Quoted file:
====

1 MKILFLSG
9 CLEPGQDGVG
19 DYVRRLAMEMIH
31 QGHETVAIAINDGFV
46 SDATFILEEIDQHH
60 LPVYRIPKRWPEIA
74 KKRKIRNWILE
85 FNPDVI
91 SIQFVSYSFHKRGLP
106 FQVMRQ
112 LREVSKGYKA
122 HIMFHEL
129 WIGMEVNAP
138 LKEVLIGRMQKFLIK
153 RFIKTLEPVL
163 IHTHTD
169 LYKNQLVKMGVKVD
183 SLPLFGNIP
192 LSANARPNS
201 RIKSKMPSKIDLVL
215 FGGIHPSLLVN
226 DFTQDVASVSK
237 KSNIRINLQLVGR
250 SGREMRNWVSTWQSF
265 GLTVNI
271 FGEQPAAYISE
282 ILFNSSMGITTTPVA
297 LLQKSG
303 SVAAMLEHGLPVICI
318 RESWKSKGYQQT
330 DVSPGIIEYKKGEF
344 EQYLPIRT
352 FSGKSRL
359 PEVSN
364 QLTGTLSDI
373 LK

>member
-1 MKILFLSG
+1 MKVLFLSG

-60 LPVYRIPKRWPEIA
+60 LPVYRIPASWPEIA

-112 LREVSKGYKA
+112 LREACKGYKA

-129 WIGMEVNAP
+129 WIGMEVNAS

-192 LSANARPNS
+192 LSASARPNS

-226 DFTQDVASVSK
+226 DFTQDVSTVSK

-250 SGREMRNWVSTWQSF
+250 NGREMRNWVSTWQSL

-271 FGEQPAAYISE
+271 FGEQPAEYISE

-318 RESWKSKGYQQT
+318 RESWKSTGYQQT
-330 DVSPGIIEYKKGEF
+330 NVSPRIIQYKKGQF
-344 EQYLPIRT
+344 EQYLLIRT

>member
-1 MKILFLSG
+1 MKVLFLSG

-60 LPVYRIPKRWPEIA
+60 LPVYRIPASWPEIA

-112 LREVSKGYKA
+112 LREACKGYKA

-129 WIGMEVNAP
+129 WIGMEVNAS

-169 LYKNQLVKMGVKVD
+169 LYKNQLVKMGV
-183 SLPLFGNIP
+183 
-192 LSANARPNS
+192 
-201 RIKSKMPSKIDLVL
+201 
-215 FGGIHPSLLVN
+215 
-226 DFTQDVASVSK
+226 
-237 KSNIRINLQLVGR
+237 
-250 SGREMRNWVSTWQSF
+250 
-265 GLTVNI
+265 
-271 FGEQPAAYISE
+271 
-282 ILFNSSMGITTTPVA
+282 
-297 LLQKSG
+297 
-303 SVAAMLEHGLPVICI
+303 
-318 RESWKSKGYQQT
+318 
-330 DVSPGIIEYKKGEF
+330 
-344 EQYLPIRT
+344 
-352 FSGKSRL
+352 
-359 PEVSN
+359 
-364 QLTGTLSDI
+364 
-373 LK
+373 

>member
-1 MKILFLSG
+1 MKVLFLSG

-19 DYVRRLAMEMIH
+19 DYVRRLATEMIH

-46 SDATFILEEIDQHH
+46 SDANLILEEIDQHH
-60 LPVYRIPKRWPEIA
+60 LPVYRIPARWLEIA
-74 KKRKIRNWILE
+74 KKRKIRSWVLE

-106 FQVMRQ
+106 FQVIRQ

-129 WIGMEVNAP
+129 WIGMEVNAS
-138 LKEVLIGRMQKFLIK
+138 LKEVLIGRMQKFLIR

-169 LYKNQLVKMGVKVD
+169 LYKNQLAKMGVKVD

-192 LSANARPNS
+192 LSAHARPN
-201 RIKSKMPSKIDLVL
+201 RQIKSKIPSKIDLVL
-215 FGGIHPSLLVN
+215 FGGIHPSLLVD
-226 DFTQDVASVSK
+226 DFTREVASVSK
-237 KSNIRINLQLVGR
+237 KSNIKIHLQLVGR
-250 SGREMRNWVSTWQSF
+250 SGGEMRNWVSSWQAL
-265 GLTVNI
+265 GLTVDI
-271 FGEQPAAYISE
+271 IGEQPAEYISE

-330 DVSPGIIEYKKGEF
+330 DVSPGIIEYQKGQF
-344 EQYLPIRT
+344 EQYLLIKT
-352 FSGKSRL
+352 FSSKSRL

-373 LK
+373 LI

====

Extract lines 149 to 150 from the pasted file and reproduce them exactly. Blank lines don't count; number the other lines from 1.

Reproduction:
+352 FSSKSRL

-373 LK